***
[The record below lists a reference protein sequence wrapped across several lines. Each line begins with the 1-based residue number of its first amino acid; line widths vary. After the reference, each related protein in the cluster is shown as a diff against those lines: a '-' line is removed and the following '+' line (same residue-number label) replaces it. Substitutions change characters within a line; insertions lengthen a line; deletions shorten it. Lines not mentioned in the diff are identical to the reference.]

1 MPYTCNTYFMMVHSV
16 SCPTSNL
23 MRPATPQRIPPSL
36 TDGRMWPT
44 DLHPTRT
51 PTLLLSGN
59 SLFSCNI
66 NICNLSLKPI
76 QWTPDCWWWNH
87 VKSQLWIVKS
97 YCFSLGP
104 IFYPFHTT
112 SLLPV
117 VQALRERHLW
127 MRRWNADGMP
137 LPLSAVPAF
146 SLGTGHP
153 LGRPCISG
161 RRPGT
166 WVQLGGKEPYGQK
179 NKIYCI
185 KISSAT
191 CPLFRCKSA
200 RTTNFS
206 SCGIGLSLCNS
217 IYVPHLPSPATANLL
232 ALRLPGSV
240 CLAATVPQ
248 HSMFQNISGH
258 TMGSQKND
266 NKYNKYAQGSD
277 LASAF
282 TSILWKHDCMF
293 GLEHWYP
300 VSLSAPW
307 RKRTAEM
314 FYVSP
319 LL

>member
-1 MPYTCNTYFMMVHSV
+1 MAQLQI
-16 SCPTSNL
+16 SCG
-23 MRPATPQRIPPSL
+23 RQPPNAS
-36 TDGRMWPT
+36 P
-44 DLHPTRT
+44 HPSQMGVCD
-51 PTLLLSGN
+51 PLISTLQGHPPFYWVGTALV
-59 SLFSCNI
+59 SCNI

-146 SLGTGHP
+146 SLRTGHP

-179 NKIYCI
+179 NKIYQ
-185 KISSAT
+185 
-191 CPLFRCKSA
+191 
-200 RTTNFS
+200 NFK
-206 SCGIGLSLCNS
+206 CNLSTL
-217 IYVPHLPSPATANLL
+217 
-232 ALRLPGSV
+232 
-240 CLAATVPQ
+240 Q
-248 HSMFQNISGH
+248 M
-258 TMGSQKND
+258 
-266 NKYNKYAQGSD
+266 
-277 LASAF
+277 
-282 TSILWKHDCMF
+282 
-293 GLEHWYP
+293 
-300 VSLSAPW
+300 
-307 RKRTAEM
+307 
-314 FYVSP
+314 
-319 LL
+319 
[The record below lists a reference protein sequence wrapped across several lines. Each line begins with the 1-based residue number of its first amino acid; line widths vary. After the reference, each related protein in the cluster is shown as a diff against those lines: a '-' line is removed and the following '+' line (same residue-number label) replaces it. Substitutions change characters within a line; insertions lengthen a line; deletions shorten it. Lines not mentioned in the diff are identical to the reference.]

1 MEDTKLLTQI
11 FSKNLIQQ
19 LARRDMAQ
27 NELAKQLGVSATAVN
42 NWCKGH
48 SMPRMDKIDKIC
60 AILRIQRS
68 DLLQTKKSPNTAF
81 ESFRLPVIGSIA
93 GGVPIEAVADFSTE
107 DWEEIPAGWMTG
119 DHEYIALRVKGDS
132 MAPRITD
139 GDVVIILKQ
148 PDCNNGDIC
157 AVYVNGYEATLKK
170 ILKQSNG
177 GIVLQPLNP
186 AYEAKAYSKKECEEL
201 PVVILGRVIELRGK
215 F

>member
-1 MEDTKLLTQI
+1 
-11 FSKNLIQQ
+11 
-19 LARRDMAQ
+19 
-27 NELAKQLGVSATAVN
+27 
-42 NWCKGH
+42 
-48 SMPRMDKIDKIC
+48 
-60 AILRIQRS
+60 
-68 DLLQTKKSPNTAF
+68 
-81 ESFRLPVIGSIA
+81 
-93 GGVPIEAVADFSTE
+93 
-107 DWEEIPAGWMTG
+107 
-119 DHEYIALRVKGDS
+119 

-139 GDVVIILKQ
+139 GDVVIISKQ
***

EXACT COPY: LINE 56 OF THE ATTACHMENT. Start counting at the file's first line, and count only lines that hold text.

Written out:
+146 SLRTGHP